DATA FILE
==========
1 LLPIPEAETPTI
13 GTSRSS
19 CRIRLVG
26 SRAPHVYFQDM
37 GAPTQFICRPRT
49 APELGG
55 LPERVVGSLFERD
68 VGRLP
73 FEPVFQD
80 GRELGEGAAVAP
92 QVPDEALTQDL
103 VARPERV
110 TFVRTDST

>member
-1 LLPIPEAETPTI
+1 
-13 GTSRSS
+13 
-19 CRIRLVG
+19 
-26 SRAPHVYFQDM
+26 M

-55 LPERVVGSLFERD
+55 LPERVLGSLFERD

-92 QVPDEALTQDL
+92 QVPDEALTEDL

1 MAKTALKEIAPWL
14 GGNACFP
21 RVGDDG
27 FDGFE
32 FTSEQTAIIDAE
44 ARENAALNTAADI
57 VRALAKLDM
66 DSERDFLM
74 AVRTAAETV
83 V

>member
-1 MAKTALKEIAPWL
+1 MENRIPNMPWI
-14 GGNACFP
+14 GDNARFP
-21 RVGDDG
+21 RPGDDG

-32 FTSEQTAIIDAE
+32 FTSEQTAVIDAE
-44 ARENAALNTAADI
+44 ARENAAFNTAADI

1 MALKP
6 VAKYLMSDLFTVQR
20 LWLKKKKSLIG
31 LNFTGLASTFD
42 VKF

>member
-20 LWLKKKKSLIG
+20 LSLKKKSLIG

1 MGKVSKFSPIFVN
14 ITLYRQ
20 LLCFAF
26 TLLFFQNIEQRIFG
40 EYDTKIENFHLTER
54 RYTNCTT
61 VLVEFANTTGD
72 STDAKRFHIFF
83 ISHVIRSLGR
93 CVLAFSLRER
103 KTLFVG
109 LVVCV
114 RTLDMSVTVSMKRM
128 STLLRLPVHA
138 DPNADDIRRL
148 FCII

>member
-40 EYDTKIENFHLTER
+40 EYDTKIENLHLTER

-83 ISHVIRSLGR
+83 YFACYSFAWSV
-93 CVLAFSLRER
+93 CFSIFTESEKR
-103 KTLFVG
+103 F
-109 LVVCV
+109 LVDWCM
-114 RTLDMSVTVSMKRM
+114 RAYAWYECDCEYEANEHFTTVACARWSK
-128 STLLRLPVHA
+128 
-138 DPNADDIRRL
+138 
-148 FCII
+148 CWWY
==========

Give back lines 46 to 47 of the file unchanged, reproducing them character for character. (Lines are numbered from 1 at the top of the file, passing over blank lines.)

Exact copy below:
-44 ARENAALNTAADI
+44 ARENAAFNTAADI